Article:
Viewing outside would be very difficult unless it was very late in the day, or it was overcast and you were under the shade of a tree. The added reflections from the additional screen cover make viewing in bright conditions difficult, making you change your position often to find a new sweet spot where a light isn’t bouncing off the screen into your face. Another problem we saw first-hand with the screen cover is its ability to capture dust between the layers. Some specs of dust were big enough to cast shadows on the display where the smaller ones just looked like white dots as they reflected light from overhead. On a normal screen dust is easily removed with a soft cloth, where this design requires full disassembly to carefully remove any dust without introducing more. In the picture below all the white specs of dust are ones trapped beneath the glossy surface. We tried cleaning the dust out ourselves using a cloth and compressed air, which took care of the big pieces, but still left a lot of small specks behind.
Keyboard and Touchpad
The keyboard on the Mini 2140 is simply fantastic. Last year we said the keyboard on the Mini-note 2133 “is the best keyboard we’ve seen on a notebook this small.” That statement holds true for the new Mini 2140 as well. Sure, you can find better keyboards on larger notebooks, but HP currently has the best keyboard we’ve tested on 10-inch and smaller netbooks. The keys have the silver “HP DuraKeys” finish that makes them resist dirt and makes the letters printed on the keys last longer over time. The surface of the keys are also smooth to the touch.
Regardless, the most important thing to remember about this section of the review is that the Mini 2140 has the biggest and best keyboard you will find on any netbook or notebook with a 10-inch screen. It is literally almost a full-sized keyboard, so writing papers for school or reports for work is a breeze. You won’t see spelling errors due to hitting the wrong keys as often as you might with the tiny keys on most netbooks. I didn’t notice any signs of keyboard flex and really liked that most of the keys were full sized except a few. The tilde (~) key and the number “1″ key are smaller than the rest of the numbers, which was quite odd. The space bar was also a little smaller than normal.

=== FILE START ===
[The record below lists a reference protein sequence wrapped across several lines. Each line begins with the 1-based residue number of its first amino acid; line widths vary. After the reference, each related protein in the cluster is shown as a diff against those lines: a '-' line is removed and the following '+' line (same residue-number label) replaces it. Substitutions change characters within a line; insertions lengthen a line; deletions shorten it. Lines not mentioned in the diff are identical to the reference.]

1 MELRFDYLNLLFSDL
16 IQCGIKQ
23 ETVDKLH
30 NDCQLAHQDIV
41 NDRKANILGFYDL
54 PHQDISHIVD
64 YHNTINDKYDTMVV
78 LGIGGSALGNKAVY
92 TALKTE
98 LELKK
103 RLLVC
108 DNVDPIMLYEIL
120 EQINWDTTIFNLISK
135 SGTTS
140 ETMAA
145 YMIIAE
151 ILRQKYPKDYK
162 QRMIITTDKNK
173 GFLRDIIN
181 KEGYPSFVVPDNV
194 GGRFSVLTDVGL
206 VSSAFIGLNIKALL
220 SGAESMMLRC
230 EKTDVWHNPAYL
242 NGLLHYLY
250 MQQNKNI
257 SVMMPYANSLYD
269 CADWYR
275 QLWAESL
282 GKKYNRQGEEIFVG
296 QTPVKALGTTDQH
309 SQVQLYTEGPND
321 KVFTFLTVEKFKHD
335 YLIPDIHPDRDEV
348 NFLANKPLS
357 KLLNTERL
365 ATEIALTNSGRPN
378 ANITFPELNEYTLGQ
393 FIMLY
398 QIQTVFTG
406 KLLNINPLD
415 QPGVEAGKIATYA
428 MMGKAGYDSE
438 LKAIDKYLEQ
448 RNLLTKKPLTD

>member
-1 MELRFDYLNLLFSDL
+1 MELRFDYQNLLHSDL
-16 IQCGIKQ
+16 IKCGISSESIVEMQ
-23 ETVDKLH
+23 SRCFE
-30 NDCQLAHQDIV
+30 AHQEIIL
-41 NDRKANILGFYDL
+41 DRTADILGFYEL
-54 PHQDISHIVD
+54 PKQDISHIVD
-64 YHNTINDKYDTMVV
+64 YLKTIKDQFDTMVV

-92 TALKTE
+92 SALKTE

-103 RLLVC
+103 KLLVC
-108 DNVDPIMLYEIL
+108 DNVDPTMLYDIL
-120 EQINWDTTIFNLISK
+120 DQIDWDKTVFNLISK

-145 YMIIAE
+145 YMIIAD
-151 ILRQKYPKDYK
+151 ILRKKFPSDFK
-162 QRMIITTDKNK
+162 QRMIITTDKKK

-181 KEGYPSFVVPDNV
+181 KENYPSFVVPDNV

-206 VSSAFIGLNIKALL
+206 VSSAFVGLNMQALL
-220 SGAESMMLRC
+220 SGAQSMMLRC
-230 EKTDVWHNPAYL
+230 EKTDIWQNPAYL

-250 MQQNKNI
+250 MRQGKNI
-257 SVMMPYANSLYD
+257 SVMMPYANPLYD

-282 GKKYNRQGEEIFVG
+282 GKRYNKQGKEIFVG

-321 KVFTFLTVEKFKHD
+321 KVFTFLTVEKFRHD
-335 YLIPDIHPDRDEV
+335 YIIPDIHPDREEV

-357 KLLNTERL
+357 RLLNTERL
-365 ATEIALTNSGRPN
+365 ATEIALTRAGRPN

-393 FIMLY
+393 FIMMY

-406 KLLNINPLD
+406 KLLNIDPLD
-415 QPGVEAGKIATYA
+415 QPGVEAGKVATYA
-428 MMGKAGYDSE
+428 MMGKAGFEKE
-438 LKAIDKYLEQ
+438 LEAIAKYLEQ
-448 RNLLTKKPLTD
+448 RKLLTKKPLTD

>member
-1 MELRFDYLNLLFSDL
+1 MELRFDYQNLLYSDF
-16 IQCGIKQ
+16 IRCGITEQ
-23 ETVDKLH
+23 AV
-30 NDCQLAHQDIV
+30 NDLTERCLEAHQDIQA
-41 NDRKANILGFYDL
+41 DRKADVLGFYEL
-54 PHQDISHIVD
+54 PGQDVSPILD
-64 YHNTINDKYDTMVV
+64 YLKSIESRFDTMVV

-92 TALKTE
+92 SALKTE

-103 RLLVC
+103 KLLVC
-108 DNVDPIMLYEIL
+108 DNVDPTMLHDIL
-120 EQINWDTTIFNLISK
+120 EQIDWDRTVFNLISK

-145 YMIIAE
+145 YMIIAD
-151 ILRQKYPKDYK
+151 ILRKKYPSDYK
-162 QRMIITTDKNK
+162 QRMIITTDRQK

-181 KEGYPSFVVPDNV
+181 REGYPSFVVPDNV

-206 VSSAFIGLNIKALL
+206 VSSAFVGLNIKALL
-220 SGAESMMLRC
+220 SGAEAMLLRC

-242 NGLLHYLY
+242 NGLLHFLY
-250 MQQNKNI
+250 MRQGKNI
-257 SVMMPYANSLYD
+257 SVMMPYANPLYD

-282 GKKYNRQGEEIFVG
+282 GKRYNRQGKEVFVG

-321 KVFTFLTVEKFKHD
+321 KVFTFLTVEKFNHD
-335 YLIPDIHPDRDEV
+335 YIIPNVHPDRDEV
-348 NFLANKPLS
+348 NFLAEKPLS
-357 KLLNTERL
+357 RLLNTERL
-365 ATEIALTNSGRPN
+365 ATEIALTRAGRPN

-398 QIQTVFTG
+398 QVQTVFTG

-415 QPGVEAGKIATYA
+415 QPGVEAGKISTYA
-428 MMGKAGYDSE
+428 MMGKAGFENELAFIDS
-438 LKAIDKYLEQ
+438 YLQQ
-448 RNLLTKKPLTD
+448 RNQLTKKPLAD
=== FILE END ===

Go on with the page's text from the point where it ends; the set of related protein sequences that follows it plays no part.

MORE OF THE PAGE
As mentioned previously, most people find using the touchpad on the Mini 2140 a little awkward. The right and left click buttons are what catch you off guard. The buttons are located on the sides of the touchpad and it’s easy to forget where they are located if you’re used to a regular touchpad. I would have liked the palm rest area to be a little bigger so the buttons could have been relocated below the touchpad like on standard notebooks and most netbooks. The button above the touchpad is a convenient feature that turns the touchpad off and makes it inactive when you are typing or using an external mouse.